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Centering Exercises

Centering exercises can be as simple as a long, deliberate pause to reflect on the self, breathing, thoughts, emotions, physical sensations, sense of spiritual connection, etc. It may involve moving in intentional ways to harmonize with our physical sense of self in the world. It may include rituals from different cultural traditions, or archetypal images to call forth awareness from the many dimensions of life. There are countless centering exercises that can bring a person into heightened awareness.

Centering takes the person outside their routine day and world and creates a space beyond the experience of doing, and brings a person into relationship with their being. When employing archetypal images it taps simple yet powerful images, invoking essential elements of life within the self, community, world, and cosmos we cohabit.

Ken Wilber talks about everything in the universe as being a holon – a whole made up of many parts, and the whole of which is part of something larger. And each part that comprises who we are (our brain, heart, liver, kidney, legs, etc.) is whole unto itself and comprised of many parts, etc. Leaders are whole unto themselves and part of many things larger than themselves. Raising that awareness is humbling and facilitates a sense of the interdependent complexity and flow of life.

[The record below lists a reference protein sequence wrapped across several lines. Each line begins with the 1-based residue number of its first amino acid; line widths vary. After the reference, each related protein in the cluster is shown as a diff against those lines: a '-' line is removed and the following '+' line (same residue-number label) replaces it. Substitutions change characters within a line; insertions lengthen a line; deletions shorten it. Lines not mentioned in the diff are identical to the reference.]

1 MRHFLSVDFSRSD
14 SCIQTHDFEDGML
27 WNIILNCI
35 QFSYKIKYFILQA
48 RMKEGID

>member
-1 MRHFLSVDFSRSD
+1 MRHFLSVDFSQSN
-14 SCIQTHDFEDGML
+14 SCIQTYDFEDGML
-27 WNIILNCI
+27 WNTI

In his discussion on deep ecology, George Sessions speaks of openness to the myriad things of the universe, and something he calls “conversion.” He relates this example:

The forester ecologist Aldo Leopold underwent a dramatic conversion from the “stewardship” shallow ecology resource-management mentality of man-over- nature to announce that humans should see themselves realistically as “plain members” of the biotic community. After the conversion, Leopold saw steadily and with “shining clarity” as he broke through anthropocentric illusions of his time and began “thinking like a mountain.” (The Path of Compassion, Ed. Fred Eppstenier, p.88)

However large or small the awakening from attentiveness to stillness and flow, it is a dynamic communion. It encourages responsibility for now and for the unborn generations to come who will inherit the social relations and ecological systems we tend.

Everything connects with everything. Everything is interdependent. We often forget that. Centering presents openings for awareness to sense the web of life, our place in it, and our duties within it.

Centering in the Four Domains

This cultivated awareness of the four domains, of integrated and caring intelligence, is where authenticity and wholeness live. (download pdf article)


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